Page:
The mosque targeted in a terror attack that has claimed the life of at least one person has a record of pro-active community work – and most recently helped survivors of the Grenfell Tower fire.
Hate preacher Abu Hamza made the name of Finsbury Park Mosque notorious, but it was reopened in 2005 under new leadership with a zero tolerance attitude to extremism.
The turnaround was recognised in 2014 when the mosque became only the third place of worship to be awarded the Charity Commission-endorsed Visible Quality Mark.
At the time, local MP Jeremy Corbyn said: “This endorsed standards award can give the public confidence that this charity is well run and give any funders assurance about how their money is being spent.”
The Independent covered the turnaround at the mosque in a 2014 article. Mosque chairman Mohammed Kozbar told the newspaper:
“We feel a strong sense of responsibility. We think we should be role models to other mosques and other faith places, to deal with extremism and any other problems… But we [as Muslims] want to feel we are part of the wider community. We want to be British citizens, not second-class citizens, and we want to feel we have duties, responsibilities and rights as well.”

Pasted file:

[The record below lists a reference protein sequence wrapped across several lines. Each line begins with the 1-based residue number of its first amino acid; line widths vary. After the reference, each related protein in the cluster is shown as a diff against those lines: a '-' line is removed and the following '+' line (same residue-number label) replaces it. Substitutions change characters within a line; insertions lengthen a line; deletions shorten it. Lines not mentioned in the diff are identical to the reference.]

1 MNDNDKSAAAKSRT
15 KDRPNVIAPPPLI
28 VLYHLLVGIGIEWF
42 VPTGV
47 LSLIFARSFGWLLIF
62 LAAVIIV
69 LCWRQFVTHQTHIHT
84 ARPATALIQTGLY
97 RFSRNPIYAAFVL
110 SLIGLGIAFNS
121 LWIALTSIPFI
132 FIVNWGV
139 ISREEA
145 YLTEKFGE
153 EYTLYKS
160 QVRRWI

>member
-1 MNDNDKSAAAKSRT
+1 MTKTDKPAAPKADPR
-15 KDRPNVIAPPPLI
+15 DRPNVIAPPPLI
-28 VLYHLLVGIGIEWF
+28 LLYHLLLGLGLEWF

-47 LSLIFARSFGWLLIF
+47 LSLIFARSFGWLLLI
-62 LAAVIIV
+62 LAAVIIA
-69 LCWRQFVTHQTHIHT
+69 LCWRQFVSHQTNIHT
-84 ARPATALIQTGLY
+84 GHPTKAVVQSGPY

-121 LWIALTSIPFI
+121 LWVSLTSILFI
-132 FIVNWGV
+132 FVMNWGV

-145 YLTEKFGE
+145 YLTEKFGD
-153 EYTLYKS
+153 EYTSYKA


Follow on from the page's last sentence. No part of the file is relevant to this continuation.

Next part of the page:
The mosque puts on activities for young people, IT and English courses and runs an inter-faith project to feed the homeless with local churches.
Most recently the mosque showed its sense of responsibility to its community by collecting donations for survivors of the Grenfell Tower tragedy.
Collection for Grenfell Tower victims, survivors and relatives at Taraweeh prayers at Finsbury Park Mosque tonight. London united as one…
— Andy Hull (@AndyHull79) June 14, 2017
The attack comes days after the anniversary of the murder of Labour MP Jo Cox by a far-right terrorist. After a weekend of events to celebrate her life and political work, Scrapbook says:
We have more in common…